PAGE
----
Tim Burton: I had first heard the idea even before Seth had written the book. I just heard the title, ‘Abraham Lincoln: Vampire Hunter,’ all of a sudden my mind just went into overdrive. It took me back to the era of films that I grew up in, in the 60s, early 70s, where there was a weird mash up of movies. I remember things like ’Dr. Jekyll and Sister Hyde,’ you got these weird mix-ups of horror films. It just sounded to me the kind of a movie that I wanted to see, it really reminded me of that era. It had a crazy energy to it, a weird juxtaposition of things.

What do you think Timur Bekmambetov brought to your story?

Seth Grahame-Smith: Timur challenges you to go further. No matter how far you think you’ve gone, Timur will think about it and say, “No, I think we can go further.” What that means is that we can go further in the layers of the story, we can go further in the meaning of a piece of voiceover, we can go further in the bigness of a set piece. Some people are “less is more” people, Timur is a “more is more” kinda guy (laughs).

There’s an interesting superhero-esque duality to Abraham Lincoln in this story?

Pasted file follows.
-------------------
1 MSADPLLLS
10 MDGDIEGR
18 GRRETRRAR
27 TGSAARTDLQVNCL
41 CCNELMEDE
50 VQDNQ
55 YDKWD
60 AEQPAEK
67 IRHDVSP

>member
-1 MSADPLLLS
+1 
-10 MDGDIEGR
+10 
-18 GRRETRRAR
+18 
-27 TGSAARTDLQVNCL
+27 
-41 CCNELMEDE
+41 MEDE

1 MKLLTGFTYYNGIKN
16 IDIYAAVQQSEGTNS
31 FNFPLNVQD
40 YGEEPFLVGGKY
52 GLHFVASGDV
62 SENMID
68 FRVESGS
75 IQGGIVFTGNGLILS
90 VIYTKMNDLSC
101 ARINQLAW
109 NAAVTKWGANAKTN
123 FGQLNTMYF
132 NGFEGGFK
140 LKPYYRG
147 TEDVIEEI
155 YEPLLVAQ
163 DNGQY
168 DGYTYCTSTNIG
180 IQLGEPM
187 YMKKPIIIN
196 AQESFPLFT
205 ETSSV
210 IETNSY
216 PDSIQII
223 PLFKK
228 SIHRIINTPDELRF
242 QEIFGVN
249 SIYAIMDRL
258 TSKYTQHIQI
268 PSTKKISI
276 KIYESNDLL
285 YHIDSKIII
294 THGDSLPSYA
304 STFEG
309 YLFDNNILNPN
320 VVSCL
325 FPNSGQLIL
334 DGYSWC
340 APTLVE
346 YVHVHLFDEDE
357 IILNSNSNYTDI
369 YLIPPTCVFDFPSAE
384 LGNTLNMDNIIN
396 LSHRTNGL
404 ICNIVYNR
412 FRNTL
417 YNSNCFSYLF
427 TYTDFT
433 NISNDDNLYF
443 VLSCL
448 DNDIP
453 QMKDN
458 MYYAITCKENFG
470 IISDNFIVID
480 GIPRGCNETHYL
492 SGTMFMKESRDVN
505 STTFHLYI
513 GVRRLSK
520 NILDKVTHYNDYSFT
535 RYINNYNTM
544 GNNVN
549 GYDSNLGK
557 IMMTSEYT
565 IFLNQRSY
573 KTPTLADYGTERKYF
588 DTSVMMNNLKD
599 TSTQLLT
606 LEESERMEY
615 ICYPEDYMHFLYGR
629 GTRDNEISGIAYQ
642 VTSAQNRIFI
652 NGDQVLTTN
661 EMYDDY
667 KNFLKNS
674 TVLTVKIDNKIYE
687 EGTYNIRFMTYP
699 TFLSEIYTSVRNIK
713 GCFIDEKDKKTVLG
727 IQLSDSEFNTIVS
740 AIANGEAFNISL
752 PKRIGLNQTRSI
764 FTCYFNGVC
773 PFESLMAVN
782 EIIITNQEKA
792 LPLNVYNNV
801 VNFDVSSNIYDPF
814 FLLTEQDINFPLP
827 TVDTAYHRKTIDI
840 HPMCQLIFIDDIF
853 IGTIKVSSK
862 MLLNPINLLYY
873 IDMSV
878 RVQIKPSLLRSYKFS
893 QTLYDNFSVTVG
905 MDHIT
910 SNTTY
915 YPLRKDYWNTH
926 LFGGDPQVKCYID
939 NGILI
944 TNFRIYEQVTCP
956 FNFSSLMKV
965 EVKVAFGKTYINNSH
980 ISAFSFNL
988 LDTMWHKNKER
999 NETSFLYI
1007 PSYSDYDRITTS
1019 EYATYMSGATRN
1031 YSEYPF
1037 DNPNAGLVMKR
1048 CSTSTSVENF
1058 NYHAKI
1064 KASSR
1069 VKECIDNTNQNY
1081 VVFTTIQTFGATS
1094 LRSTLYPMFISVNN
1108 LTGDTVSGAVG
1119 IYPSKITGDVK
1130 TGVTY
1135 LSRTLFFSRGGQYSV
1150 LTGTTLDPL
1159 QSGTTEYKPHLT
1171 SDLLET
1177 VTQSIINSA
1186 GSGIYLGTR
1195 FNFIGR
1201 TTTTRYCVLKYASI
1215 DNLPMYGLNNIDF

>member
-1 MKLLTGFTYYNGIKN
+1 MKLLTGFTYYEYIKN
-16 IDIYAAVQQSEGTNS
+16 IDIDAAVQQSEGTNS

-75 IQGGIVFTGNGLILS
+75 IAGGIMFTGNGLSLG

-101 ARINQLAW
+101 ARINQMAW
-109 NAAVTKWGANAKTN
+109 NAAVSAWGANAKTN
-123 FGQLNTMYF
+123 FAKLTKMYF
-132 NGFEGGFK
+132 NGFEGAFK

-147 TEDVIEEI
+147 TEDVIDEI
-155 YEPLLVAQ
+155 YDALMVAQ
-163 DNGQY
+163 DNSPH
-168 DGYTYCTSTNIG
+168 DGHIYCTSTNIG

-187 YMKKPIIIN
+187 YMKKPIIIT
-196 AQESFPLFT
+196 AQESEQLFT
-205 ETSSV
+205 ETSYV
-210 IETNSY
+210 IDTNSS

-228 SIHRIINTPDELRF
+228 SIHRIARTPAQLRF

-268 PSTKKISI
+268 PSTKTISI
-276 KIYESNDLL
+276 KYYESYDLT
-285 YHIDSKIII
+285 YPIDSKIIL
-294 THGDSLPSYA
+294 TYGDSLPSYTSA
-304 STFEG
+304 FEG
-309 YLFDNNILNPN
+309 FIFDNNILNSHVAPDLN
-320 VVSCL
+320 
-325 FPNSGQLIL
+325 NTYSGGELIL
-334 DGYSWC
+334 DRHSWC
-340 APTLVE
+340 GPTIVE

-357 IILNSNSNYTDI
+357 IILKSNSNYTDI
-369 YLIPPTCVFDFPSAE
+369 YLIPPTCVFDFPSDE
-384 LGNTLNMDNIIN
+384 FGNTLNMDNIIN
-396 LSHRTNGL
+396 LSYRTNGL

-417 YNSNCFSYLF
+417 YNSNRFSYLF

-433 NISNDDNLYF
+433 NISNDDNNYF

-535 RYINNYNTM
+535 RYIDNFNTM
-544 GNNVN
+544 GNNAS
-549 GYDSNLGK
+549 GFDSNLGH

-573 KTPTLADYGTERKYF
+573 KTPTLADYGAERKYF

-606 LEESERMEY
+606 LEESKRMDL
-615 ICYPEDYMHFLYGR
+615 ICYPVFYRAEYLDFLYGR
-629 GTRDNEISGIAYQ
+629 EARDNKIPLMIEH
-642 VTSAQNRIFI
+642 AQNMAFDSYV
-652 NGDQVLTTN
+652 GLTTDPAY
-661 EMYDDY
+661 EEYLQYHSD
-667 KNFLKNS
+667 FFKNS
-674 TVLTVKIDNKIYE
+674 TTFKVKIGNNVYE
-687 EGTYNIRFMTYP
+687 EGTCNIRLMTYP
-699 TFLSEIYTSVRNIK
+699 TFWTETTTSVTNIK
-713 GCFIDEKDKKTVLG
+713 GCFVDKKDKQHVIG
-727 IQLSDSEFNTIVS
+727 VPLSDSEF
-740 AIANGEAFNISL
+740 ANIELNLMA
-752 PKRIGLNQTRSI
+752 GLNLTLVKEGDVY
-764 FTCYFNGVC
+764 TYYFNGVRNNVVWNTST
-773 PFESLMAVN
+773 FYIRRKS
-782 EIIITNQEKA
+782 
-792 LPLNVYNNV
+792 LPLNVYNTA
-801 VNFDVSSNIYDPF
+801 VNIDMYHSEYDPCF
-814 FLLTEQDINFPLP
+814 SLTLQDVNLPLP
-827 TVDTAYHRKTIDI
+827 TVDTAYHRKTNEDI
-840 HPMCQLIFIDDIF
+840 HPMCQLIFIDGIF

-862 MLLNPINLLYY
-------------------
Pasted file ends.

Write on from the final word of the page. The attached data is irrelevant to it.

Tim Burton: Yeah. We talked about the idea of it very much mirroring the classic, comic book superhero mythology. In some cases he’s not that dissimilar from Batman in the sense of him having a dual day job as President and a night job as a Vampire Hunter. The duality of those kind of characters, that again was something that was really important. To keep the human quality of him, but then explore the mythological, superhero nature of how we perceive Abraham Lincoln. Mix those two together and that’s what we have here.

How do you hope audiences will react to ‘Abraham Lincoln: Vampire Hunter’?

Seth Grahame-Smith: My hope is that audiences take away a couple of things. Number one, I hope they have fun and I hope they enjoy the craziness of it all. But beyond that I hope that they take away even the slightest appreciation for the things that the real man, the real Abraham Lincoln went through in his life. If anything I hope that maybe a few of them will be inspired to go and check out a little bit more about Abraham Lincoln. I think that they’ll be surprised that when they do, they will see that he was every bit the superhero we portrayed him as, only in a different way.

Friday, June 15, 2012

Play the "Abraham Lincoln: Vampire Hunter" Game

You can now play the Abraham Lincoln: Vampire Hunter game to pass the time while waiting for the film to hit theaters next week. Test your vampire slaying skills against the terrifying creatures of the night. Go to the Apple link to download the app.

Burton on Making "Frankenweenie" Work

IGN visited Tim Burton for a tour of the making of his stop-motion animated film, Frankenweenie, which some are describing as not only Burton's "dream project," but one of the most personal feature films he's made.